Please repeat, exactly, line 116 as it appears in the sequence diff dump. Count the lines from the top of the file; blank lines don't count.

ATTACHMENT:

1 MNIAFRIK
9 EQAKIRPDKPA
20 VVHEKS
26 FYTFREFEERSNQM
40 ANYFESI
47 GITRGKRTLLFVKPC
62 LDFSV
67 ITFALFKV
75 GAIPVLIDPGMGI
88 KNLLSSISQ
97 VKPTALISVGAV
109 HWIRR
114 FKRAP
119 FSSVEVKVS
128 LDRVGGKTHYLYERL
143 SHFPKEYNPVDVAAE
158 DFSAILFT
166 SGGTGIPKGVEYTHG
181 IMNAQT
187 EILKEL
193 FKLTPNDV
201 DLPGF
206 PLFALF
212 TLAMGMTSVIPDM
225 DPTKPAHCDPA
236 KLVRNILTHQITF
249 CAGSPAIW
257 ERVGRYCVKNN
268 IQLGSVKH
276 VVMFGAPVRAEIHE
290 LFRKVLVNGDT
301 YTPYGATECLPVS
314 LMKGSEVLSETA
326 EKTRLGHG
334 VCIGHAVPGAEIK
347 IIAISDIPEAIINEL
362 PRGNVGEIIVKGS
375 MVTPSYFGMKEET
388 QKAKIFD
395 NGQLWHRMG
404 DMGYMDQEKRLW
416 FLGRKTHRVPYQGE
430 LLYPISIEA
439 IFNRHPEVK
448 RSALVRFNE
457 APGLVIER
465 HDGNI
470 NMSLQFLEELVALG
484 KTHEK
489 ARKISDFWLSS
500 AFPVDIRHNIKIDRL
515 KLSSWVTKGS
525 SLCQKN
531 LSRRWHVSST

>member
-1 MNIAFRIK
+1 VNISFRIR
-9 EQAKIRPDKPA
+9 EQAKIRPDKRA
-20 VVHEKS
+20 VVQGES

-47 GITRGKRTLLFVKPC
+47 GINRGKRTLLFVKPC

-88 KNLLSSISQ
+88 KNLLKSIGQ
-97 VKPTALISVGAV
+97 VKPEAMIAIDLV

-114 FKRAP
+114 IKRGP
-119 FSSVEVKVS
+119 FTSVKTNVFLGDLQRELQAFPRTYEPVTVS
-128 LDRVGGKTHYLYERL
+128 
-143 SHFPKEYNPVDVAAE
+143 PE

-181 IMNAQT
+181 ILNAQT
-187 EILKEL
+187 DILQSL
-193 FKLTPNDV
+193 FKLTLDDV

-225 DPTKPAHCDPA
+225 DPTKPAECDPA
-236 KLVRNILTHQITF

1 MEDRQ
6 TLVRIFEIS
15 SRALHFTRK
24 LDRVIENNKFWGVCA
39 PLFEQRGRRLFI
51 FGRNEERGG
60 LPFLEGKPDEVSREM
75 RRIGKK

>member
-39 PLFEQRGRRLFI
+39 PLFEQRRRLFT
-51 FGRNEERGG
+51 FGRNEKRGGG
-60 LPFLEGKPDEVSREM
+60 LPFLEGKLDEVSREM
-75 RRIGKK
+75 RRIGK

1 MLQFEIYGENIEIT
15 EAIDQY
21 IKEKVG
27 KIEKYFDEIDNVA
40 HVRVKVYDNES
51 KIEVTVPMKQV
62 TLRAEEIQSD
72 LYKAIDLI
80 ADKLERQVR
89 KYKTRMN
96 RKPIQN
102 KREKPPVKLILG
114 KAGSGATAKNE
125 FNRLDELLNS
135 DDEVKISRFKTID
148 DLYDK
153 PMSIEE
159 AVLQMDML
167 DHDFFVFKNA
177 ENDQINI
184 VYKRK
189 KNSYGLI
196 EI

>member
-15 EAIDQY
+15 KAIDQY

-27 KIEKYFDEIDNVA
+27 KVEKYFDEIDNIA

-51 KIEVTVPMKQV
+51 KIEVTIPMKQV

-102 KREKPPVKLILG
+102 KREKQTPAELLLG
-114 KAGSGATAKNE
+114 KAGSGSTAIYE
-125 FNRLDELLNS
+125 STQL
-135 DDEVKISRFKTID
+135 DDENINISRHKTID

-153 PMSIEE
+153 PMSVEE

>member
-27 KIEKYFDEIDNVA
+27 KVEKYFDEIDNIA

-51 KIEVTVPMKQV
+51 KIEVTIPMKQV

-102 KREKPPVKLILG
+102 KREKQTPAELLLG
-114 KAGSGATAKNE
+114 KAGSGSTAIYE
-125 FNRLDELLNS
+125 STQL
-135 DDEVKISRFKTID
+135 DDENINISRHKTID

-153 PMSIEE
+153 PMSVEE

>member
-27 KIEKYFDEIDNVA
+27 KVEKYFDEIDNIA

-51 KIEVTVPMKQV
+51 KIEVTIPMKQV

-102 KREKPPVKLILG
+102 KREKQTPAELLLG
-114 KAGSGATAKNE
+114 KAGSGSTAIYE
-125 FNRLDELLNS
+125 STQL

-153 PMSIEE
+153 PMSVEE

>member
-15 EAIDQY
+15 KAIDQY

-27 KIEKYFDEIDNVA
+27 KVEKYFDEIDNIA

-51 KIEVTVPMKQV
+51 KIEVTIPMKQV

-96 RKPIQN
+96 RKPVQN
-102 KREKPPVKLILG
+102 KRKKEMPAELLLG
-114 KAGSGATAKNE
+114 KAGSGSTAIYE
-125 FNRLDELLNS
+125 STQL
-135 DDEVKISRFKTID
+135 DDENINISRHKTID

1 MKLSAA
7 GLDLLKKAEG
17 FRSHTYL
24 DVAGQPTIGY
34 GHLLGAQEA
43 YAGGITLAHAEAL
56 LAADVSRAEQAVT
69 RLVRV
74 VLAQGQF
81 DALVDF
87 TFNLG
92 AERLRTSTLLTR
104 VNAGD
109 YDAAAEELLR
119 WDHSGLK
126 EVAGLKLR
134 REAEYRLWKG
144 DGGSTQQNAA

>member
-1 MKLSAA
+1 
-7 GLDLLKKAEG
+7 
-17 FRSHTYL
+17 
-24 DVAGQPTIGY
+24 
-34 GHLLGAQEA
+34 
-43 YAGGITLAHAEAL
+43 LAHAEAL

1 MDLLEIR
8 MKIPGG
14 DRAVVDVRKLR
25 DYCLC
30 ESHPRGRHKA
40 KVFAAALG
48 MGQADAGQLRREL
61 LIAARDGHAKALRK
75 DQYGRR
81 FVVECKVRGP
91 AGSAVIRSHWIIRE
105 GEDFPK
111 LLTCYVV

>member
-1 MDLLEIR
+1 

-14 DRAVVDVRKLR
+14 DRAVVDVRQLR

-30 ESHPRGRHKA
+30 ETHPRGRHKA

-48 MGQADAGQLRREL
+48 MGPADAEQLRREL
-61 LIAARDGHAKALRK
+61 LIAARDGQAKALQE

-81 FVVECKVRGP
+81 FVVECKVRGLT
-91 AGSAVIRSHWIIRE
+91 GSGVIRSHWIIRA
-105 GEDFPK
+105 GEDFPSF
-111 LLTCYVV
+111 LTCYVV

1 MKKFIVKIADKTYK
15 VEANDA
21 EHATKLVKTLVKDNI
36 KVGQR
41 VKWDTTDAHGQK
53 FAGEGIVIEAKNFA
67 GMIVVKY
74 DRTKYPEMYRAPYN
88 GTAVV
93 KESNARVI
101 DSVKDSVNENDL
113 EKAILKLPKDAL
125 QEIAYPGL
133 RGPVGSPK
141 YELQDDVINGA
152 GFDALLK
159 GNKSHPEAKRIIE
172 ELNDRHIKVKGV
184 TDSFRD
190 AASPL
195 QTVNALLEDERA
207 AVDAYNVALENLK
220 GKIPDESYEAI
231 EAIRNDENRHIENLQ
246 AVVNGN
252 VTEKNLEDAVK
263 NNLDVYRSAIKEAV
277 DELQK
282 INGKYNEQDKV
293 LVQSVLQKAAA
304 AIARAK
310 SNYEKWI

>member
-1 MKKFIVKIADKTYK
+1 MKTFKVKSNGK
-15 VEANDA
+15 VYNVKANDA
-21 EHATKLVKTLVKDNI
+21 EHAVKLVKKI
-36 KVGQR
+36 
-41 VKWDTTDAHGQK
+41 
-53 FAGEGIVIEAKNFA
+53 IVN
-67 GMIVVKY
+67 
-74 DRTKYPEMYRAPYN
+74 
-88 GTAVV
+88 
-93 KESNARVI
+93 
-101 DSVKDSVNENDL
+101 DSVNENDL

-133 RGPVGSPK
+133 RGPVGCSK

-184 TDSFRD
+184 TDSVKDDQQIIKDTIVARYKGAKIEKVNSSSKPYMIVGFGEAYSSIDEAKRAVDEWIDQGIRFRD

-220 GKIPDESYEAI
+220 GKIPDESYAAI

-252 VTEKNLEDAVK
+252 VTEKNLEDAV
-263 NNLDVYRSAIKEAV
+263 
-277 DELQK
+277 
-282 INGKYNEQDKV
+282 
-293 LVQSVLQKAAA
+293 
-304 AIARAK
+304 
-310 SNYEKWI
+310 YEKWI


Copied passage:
135 DDEVKISRFKTID